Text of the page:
Looking for Bodies
Poem by Patricia Smith. Photo by Michaela Gabriel.

                                                    New Orleans, 2005


Slowly push the door open with your foot
because wood that has been wet for so long
gives to touch, imitates flesh.
Do not kick the door open,
no matter how weirdly your heart drums.
There may be something all wrong behind it.
Push and immediately drown
in what could be ordinary, if ordinary was
a crusted saucepan, toppled rockers,
pine framed portraits of newly
baptized babies and fathers with an overload of teeth.
Allow yourself his lunatic smile as you spy
signs of ritual and days undone--
bright ghosts of skirts and work-shirts,
or the spiraled grace of decapitated dolls
doing their blind dance, bumping your knees.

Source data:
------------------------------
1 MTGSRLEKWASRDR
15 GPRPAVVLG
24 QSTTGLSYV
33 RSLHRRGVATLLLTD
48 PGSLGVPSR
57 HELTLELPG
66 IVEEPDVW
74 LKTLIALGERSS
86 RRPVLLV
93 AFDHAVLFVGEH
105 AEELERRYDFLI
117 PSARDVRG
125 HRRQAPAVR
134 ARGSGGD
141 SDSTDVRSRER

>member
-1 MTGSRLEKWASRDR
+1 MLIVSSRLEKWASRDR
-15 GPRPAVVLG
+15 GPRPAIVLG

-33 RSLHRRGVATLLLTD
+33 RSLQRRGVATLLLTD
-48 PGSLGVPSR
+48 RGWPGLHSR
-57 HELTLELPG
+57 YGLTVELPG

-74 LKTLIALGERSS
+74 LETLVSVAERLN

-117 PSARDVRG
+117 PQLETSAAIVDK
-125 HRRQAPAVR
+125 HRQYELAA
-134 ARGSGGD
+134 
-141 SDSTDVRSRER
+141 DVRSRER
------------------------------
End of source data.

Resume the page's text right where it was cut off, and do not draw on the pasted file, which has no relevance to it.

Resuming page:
Eventually you will need these diversions.
You will lock your fractured heart upon them,
because what you will see next
will hurt you long and aloud.
A monstered smell sings her out of hiding,
and at first you believe
that one doll, plumper than the rest
and still intact,
survived the deluge,
but then you


guide the gold of her into
your arms blessing the droop
and blown skin marveling
at the way her soul rides
slickly on the outside of
everything how it ripples
the water how it so deftly
damns your hands

- Previously Published in Blood Dazzler

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